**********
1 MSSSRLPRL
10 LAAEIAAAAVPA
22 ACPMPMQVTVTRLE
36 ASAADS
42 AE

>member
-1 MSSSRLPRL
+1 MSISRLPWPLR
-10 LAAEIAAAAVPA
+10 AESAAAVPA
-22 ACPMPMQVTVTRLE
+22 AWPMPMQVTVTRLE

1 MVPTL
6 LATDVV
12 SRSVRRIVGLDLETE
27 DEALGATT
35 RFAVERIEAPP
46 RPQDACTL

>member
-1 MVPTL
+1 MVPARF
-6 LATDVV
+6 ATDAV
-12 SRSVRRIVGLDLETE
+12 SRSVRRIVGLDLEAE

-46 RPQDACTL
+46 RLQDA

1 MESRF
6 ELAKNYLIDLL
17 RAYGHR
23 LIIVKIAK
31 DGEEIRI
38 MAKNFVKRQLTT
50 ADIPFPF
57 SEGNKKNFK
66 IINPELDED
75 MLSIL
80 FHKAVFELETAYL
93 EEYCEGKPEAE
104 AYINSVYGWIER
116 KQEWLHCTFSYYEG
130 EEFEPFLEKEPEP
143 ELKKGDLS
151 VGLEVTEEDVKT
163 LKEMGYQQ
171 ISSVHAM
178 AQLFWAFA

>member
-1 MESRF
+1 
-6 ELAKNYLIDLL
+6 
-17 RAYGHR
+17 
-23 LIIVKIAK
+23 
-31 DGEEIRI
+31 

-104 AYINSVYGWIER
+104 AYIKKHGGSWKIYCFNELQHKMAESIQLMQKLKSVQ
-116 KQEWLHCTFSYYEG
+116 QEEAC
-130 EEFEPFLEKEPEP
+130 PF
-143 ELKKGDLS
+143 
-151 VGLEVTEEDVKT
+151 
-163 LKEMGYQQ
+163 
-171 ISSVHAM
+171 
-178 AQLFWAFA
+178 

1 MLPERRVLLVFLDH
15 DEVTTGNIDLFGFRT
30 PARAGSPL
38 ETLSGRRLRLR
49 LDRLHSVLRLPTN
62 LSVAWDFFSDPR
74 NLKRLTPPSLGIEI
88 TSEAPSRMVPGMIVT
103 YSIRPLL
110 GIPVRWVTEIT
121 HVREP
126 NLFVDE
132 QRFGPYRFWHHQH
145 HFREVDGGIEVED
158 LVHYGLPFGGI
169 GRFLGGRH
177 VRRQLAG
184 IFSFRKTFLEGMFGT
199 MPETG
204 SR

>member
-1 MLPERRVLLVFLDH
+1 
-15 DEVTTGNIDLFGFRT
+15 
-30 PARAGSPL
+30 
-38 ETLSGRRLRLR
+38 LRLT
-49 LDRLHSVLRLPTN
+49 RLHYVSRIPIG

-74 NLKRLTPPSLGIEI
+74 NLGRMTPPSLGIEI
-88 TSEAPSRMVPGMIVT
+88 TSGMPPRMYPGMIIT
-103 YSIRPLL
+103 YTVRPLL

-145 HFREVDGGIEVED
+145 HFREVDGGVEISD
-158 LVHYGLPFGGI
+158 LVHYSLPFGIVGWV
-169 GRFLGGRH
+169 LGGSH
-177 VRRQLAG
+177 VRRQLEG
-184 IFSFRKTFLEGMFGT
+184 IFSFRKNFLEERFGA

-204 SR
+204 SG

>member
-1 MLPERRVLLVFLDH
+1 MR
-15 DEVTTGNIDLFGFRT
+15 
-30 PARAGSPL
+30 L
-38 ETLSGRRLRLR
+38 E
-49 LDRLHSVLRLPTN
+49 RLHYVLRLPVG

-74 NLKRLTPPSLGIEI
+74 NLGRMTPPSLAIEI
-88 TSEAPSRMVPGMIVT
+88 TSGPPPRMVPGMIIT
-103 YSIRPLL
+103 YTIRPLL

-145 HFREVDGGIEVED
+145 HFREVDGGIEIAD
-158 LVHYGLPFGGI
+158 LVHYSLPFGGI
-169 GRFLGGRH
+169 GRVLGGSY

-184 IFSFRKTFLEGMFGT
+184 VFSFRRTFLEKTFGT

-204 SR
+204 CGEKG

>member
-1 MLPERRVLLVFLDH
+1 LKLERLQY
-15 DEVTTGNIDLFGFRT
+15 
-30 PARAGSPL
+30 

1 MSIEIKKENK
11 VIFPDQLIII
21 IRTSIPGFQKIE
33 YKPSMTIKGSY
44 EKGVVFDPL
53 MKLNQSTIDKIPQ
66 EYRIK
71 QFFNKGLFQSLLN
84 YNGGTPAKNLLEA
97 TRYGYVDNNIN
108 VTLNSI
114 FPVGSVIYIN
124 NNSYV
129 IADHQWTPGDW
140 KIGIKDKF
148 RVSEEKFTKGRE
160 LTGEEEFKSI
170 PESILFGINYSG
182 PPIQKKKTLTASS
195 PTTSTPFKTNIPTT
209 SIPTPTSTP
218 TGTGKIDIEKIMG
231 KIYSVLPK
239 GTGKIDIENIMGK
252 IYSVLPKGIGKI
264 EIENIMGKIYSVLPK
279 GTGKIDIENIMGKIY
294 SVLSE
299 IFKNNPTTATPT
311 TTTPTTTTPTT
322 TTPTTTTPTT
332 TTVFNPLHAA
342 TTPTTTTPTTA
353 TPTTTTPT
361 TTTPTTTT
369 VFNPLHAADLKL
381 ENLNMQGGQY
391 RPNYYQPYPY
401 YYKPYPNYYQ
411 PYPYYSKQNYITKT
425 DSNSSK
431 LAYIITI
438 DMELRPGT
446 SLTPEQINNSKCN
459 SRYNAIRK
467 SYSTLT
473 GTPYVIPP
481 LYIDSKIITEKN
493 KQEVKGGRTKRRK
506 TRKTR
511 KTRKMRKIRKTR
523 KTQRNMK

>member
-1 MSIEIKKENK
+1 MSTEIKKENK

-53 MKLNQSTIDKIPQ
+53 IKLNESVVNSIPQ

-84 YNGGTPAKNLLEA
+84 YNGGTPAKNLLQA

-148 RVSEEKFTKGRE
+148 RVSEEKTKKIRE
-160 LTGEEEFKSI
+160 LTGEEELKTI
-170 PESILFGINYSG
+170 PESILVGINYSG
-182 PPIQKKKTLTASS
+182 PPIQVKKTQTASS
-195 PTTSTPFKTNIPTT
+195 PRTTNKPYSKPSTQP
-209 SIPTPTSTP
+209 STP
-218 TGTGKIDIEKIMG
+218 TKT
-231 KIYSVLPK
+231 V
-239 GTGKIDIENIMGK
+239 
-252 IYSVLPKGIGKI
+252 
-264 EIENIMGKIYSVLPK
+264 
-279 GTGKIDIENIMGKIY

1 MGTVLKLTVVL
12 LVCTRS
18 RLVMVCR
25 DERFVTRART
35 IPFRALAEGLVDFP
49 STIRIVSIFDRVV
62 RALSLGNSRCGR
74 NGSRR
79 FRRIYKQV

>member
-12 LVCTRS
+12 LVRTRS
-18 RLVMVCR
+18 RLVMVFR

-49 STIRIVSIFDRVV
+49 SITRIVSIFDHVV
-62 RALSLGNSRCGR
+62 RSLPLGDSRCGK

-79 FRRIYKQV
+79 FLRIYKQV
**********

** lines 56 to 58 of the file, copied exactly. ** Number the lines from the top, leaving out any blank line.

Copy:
+23 
-31 DGEEIRI
+31 